Eugene McGuire and Corey Hixson ,who volunteer with the Mile High Area Red Cross, will take the ERV from the Mile High Chapter to Houston.

    The Red Cross of Colorado and Wyoming will keep other equipment in the Region to support any disaster response needs within Colorado or Wyoming.

    If you are interested in helping the Red Cross provide relief for disasters like floods you can donate to the Red Cross Disaster Relief Fund by visiting www.redcross.org or by calling 1-800-REDCROSS.

    If you are interested in volunteering with the American Red Cross visit our website, www.redcross.org/colorado.

    Monday, August 21, 2017

    Disaster Workers Deploying to Canada Wildfires

    Denver, Monday, August 21, 2017 - The American Red Cross of Colorado & Wyoming is sending disaster workers to help with the devastating wildfires in British Columbia, Canada.

    Photo courtesy BC Fire
    Dana Goldsmith is a volunteer with the Red Cross of Southeastern Colorado. She has been a volunteer for more than 4 years and is an important member of the southeast Colorado team. In British Columbia, Goldsmith will serve as a member of the Staff Services team. As such she will work to ensure that other volunteers have lodging and other Red Cross support. She will travel from Colorado Springs on Tuesday, August 22.  

    Heather Zoccali will travel to Kamloops, British Columbia to help with the wildfire recovery as a Client Services Specialist. As such she will help individual families as the try to recover from the devastating wildfires. Zoccali is a volunteer with the Red Cross of Northern Colorado and has deployed to large scale disasters on other occasions.

    For stories and background information visit the Canadian Red Cross Blog at http://www.redcross.ca/blog/home or visit the Canadian Red Cross of British Columbia at http://www.redcross.ca/how-we-help/current-emergency-responses/british-columbia-fires, or for wildfire information visit: https://www.facebook.com/BCForestFireInfo/.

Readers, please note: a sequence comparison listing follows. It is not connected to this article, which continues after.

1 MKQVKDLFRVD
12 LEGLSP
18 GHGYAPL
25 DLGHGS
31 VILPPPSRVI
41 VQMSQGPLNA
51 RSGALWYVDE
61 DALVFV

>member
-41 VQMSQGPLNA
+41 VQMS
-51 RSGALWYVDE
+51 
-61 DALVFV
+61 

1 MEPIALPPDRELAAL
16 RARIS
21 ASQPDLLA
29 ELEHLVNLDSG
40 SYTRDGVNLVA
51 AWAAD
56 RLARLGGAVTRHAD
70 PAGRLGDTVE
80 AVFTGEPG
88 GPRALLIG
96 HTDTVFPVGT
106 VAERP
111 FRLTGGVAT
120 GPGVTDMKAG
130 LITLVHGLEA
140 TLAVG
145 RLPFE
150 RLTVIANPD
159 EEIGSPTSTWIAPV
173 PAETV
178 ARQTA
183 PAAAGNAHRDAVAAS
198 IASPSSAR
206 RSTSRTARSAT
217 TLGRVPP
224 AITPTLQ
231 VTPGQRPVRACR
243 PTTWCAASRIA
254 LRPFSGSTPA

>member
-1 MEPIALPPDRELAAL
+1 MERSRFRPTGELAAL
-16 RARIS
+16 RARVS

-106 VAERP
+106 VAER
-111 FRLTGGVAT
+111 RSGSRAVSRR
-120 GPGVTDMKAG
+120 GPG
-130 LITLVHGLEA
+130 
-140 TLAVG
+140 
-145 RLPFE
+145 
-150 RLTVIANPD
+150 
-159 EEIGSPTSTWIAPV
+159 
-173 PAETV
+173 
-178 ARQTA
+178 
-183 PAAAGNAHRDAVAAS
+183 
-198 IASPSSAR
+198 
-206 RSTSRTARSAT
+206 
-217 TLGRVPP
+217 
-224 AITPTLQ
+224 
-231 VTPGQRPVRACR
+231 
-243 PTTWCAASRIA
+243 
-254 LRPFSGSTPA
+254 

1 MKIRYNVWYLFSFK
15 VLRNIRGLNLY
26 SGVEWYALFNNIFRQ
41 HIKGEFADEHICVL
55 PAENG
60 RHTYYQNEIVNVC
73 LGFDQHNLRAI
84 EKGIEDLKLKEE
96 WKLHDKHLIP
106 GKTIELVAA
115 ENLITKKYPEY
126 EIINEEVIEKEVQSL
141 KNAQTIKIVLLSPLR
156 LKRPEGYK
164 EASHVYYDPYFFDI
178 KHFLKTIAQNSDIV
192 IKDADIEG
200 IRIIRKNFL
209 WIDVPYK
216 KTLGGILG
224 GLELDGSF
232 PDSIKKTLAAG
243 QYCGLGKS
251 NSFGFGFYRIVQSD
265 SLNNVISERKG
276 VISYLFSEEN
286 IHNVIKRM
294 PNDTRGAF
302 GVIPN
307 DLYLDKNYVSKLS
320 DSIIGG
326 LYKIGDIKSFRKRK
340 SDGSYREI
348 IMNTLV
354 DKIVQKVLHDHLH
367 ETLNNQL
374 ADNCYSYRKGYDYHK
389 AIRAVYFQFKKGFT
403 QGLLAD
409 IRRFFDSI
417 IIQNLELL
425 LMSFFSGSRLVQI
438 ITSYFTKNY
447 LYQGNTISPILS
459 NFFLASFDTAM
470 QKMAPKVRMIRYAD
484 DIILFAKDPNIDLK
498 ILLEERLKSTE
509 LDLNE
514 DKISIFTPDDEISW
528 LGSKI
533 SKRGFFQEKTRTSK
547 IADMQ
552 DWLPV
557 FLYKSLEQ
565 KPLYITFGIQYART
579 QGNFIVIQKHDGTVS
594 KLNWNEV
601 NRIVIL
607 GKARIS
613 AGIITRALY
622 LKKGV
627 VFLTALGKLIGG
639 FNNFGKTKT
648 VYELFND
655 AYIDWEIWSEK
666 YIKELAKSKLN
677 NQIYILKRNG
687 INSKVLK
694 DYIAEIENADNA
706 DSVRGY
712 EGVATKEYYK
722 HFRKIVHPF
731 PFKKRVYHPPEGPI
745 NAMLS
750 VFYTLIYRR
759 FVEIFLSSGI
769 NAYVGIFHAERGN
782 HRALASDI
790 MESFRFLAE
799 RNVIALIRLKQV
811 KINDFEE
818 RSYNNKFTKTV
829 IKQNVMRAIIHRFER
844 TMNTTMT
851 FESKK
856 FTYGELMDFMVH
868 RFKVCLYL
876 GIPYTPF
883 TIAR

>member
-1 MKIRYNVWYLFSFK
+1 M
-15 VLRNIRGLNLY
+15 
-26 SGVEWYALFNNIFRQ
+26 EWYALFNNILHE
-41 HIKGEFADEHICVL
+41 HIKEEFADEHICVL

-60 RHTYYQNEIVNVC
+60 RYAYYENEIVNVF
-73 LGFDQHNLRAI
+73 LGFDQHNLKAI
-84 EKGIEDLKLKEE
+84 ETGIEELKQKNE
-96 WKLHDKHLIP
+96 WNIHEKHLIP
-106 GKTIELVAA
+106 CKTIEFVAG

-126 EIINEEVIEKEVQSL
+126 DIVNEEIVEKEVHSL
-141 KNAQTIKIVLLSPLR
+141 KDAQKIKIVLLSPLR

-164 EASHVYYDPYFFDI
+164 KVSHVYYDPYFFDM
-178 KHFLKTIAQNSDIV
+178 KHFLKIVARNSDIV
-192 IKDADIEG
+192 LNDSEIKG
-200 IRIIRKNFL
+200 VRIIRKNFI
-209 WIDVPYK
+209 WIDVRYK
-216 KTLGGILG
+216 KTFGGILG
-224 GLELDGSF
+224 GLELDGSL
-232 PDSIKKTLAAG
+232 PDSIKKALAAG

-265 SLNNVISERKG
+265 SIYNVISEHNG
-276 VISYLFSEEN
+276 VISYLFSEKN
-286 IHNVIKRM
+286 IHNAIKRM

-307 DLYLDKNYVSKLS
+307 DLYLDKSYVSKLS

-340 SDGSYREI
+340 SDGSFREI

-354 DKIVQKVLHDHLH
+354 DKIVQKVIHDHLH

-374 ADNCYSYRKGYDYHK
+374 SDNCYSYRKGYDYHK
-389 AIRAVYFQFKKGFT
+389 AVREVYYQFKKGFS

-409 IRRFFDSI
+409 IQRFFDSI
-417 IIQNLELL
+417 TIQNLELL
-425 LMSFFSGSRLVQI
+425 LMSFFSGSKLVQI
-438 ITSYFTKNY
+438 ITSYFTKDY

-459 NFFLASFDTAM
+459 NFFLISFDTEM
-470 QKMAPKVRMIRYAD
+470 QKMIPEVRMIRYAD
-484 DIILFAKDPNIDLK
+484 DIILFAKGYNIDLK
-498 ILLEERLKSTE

To help the Red Cross respond to disasters like floods and wildfires donate on line by visiting www.redcross.org. You can also call 1-800-REDCROSS to make a donation.

    About the American Red Cross:

    The American Red Cross shelters, feeds and provides emotional support to victims of disasters; supplies about 40 percent of the nation's blood; teaches skills that save lives; provides international humanitarian aid; and supports military members and their families. The Red Cross is a not-for-profit organization that depends on volunteers and the generosity of the American public to perform its mission. For more information, please visit redcross.org or cruzrojaamericana.org, or visit us on Twitter at @RedCross.

    Tuesday, August 8, 2017

    Cat and Dog First Aid Online Course Now Available

    Learn how to provide emergency care for pets until veterinary assistance is available


    For more than 100 years, the American Red Cross has been training people to perform first aid skills so they could save the lives of others. Now, the organization announces the release of its new Cat and Dog First Aid online course so that owners will know what to do in an emergency until veterinary care is available.

    “Millions of people learn how to respond to emergencies and save lives by enrolling in American Red Cross training programs,” said Gino Greco, CEO for Colorado and Wyoming. “Now, cat and dog owners, pet-sitters and dog walkers can take the Red Cross Cat and Dog First Aid online course and learn life-saving skills for their pets.”

    People can access the course on their desktop or tablet at redcross.org/catdogfirstaid and go through the content at their own pace. It takes approximately 30 minutes to complete the course. Participants can stop and pick up where they left off if Fluffy needs a treat or it’s time to take Fido out to the dog park.